Thursday, September 2, 2010

Adaptive Reuse

Did you read in the August 19th edition of the Southampton Press, that the demolition of the Hampton Road firehouse will cost $71,500!!!! Holy cow. We are spending $71,500 in order to make way for a green building. Does anyone else see the contradiction in that statement?

I'm okay with the new design for the firehouse except for the odd windows along the staircase that break some of the horizontal datum line features on the elevation. And I’m wary of all the green materials – that they’ll be too plastic looking. But I wish they had adaptively reused the existing structure instead of tearing it down to build something new.


There’s an old brick building on the northeast corner of North Sea Road and Prospect Street (pictured above) that has such wonderful character. It was built before 1902 and used to be one of the Suffolk Light, Heat & Power Co. locations. If you look closely, you can see the lintels in the brickwork identifying where the original doors and window openings were.

There’s another great building (not technically in the Village) on the southwest corner of County Road 39 and Magee Street (pictured above). It’s known as the Rosko Barn.

I often imagine both of these buildings wonderfully renovated and adaptively reused. They could be fire-stations, or an ambulance headquarters, or a grocery stores, or architect/construction company offices, or galleries, ………….Or how about a space for a year-round farmers market? Both properties seem to have ample parking area also. (The Rosko barn happens to be across the street from the proposed Tuckahoe Mall. Eek.)

Have you ever visited the company, Plain-T (interior photo above)? This is a local boutique tea company that imports the finest natural teas and then makes their own artisnal blends (http://www.plain-t.com/) distributing them throughout the Hamptons. Anyway, they are located off of Powell Avenue, on the north side of the street, just east of Riverhead Building Supply. The area this business is in has a bunch of mechanical auto body shops. If you drive into the development, if you were to go straight, you would drive up a ramp and right into their showroom. This building used to be an ice warehouse (built before 1902), and Plain-T has turned it into a gleaming white and concrete floor gallery like space where they run their business, have tea tastings and host special events. This is a beautiful example of adaptive reuse!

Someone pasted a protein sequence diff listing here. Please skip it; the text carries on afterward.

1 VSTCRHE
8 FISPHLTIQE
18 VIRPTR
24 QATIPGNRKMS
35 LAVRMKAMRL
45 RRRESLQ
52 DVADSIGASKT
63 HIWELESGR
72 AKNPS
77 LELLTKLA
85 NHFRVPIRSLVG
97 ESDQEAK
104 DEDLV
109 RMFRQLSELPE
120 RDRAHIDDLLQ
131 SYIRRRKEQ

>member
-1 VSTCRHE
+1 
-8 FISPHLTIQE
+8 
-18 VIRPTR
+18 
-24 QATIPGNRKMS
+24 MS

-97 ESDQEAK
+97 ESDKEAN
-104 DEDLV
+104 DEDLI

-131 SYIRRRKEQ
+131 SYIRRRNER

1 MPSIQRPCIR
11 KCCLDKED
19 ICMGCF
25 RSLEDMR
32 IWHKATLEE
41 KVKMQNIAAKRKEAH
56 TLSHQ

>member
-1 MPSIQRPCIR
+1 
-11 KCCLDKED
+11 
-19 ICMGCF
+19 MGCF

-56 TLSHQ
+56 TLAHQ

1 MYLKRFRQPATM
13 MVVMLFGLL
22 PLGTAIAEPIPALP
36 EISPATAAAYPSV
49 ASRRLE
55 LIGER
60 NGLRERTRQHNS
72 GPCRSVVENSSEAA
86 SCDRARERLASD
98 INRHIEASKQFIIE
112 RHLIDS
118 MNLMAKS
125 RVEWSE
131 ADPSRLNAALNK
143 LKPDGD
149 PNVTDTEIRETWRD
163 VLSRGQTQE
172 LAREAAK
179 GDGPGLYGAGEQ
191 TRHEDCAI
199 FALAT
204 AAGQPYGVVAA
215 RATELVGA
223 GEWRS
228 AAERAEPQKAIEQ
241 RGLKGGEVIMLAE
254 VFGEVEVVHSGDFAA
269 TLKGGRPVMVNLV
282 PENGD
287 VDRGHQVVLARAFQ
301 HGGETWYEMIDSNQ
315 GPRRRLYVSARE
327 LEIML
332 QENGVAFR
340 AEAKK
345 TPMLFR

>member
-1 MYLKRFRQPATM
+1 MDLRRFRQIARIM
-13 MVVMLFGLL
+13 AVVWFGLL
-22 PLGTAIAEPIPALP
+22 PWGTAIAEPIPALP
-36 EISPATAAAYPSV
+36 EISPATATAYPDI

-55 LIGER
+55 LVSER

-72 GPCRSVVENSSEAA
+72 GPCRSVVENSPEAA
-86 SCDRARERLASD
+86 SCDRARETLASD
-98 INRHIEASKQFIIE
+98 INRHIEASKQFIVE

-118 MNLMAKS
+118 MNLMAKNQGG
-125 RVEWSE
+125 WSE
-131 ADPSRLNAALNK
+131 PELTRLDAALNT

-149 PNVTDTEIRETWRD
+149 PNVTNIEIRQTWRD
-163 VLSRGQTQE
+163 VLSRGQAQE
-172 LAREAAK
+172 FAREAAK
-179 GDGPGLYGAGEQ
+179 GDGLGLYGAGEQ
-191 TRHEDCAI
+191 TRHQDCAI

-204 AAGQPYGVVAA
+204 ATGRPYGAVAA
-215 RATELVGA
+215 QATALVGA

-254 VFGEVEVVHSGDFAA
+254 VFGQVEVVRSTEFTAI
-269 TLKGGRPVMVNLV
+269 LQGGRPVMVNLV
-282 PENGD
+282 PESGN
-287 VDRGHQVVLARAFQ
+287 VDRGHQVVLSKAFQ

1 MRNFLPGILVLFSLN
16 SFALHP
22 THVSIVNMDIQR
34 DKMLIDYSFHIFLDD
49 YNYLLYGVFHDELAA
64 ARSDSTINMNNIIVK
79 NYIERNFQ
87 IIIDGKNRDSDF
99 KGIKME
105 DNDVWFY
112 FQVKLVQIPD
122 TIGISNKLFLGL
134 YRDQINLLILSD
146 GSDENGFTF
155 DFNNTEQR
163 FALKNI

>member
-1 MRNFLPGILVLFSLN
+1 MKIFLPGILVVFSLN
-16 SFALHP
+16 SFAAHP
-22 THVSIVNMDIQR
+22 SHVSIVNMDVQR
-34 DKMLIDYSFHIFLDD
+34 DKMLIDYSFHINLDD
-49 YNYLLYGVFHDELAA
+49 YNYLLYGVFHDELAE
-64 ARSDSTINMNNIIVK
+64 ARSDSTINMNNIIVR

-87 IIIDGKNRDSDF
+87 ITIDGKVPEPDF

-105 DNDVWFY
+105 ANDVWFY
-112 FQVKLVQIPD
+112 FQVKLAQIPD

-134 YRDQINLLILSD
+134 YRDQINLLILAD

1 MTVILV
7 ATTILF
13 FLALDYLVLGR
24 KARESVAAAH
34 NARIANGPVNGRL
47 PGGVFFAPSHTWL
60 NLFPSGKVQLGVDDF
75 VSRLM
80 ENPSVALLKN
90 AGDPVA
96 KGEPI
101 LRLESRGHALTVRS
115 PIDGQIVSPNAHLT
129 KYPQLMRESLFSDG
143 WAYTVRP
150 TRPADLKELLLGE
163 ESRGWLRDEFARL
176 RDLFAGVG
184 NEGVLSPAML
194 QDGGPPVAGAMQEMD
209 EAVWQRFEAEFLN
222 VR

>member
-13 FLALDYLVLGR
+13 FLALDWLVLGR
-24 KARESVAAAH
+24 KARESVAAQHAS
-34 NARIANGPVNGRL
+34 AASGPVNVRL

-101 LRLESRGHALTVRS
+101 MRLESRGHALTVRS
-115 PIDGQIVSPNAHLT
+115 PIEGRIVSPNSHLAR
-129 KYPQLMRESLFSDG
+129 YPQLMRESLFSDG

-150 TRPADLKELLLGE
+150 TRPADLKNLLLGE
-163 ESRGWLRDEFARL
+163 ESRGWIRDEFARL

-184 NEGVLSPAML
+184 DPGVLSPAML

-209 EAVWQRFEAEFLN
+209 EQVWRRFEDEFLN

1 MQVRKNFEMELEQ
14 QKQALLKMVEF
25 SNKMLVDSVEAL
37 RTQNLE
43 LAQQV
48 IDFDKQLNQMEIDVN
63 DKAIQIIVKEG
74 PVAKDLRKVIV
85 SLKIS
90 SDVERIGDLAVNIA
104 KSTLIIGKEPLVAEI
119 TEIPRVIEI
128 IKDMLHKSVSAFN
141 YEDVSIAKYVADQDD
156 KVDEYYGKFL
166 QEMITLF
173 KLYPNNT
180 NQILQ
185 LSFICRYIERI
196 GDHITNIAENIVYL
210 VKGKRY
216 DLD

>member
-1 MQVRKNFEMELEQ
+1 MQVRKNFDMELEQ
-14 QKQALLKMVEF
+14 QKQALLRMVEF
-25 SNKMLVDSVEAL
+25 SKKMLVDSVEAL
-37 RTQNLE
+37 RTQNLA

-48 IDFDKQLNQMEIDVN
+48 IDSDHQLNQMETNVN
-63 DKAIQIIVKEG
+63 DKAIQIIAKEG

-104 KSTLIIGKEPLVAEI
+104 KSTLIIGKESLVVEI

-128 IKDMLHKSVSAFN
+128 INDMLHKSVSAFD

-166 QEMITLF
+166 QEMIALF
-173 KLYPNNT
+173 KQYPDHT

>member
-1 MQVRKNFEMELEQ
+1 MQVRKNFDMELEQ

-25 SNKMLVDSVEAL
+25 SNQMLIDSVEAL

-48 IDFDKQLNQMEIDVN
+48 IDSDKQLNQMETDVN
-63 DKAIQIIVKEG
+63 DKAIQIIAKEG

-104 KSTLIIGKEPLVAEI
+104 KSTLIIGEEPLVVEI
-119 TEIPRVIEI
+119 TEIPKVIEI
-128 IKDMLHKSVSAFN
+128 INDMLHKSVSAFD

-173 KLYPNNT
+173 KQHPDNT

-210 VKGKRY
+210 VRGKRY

Another great example is the Hamptons State Bank (pictured above) at the intersection of Windmill Lane and North Sea Road. It's a beautiful brick building that was built before 1909 which contained a carpenter's shop and cement storage. It was neglected for a number of years but has become a wonderful viable building today. Far nicer than anything new they could have built.

There are loads of possibilities for old structures in the village to be adaptively reused. Older buildings have great character unlike many of the newer commercial structures built today. I would rather see many of them reused than torn down, wouldn’t you?

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